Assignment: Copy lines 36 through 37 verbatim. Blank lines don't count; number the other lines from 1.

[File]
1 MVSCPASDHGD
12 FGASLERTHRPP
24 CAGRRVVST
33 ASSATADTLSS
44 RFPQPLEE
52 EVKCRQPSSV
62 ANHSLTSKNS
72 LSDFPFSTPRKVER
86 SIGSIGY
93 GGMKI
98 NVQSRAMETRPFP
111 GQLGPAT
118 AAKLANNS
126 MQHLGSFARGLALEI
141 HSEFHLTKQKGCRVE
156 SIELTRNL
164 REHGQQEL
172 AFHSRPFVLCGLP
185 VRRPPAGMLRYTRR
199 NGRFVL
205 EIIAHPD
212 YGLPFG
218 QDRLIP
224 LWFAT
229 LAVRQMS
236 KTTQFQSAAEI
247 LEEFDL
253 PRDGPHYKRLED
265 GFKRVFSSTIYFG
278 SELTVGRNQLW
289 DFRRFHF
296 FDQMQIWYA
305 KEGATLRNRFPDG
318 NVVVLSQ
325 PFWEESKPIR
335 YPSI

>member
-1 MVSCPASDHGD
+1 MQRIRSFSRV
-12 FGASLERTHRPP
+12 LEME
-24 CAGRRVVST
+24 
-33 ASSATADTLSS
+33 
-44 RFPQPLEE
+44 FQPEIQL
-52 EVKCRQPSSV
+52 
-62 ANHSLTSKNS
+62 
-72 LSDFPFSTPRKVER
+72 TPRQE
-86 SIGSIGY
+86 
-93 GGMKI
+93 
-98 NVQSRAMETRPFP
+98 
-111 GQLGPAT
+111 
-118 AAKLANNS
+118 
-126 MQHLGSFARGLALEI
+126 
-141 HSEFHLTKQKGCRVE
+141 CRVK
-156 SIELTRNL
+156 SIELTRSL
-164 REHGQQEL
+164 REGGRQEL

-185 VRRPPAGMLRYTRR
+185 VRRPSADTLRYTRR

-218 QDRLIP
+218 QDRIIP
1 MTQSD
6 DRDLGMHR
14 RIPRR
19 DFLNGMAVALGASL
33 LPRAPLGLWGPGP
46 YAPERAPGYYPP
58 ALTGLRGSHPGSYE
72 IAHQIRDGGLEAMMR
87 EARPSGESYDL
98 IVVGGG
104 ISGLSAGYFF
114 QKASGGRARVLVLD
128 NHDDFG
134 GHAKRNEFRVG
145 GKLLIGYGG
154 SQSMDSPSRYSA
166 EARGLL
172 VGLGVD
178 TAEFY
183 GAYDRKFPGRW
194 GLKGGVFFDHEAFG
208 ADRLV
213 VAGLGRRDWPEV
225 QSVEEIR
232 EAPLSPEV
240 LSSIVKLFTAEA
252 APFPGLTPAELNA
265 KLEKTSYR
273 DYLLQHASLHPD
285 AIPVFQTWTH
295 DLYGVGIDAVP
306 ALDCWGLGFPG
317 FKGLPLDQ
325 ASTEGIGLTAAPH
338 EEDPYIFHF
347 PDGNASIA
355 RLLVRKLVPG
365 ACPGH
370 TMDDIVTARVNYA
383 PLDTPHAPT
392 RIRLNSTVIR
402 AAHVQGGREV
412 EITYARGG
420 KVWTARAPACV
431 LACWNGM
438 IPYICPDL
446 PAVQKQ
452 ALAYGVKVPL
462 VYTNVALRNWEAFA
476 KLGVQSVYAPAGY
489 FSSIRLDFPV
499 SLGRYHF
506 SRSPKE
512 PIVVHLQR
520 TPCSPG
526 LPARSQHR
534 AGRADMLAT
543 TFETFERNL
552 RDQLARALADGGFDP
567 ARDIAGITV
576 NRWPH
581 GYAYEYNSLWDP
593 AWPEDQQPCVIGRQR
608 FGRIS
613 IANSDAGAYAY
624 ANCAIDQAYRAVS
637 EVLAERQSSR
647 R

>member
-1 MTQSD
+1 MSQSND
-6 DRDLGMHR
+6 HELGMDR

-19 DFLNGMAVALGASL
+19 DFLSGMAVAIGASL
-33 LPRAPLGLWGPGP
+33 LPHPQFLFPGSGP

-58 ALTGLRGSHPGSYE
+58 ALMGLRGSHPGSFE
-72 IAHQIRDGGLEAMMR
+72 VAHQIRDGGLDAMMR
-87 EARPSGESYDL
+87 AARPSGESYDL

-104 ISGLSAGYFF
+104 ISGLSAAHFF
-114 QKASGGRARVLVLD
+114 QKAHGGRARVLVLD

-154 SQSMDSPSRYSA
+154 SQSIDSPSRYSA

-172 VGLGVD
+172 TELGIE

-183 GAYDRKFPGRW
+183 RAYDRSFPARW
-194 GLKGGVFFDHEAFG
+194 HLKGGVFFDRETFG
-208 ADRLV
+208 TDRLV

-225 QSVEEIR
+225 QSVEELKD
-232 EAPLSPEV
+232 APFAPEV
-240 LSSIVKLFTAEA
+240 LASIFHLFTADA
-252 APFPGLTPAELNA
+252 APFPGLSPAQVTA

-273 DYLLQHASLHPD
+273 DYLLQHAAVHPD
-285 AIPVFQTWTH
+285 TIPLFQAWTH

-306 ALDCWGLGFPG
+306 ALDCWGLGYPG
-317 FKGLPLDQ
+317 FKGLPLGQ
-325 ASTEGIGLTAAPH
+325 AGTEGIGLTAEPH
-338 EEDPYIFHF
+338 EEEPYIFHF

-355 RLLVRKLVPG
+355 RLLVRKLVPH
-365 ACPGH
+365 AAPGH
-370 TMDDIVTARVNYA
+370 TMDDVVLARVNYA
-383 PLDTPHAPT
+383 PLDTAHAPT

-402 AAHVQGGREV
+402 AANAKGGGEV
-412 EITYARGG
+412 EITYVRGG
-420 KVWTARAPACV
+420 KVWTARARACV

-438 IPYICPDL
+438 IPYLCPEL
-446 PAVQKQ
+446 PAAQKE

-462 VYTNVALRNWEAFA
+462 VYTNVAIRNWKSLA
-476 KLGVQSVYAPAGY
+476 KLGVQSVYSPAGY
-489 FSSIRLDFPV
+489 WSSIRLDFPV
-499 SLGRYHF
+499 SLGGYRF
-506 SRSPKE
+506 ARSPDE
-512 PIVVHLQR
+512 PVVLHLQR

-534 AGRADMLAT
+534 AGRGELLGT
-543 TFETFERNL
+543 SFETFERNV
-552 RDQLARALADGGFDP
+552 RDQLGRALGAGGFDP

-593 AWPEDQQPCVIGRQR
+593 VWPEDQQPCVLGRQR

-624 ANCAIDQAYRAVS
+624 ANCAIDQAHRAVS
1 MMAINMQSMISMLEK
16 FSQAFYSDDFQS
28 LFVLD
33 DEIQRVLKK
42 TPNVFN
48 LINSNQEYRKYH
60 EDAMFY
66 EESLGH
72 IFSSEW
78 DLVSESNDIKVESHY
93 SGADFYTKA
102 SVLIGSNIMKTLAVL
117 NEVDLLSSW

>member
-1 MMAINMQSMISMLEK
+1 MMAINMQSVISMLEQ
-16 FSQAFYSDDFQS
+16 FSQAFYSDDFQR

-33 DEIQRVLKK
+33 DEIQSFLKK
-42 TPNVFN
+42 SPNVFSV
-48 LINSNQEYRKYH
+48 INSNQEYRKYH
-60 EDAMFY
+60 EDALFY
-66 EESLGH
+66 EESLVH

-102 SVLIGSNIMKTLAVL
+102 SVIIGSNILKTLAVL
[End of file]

335 YPSI

>member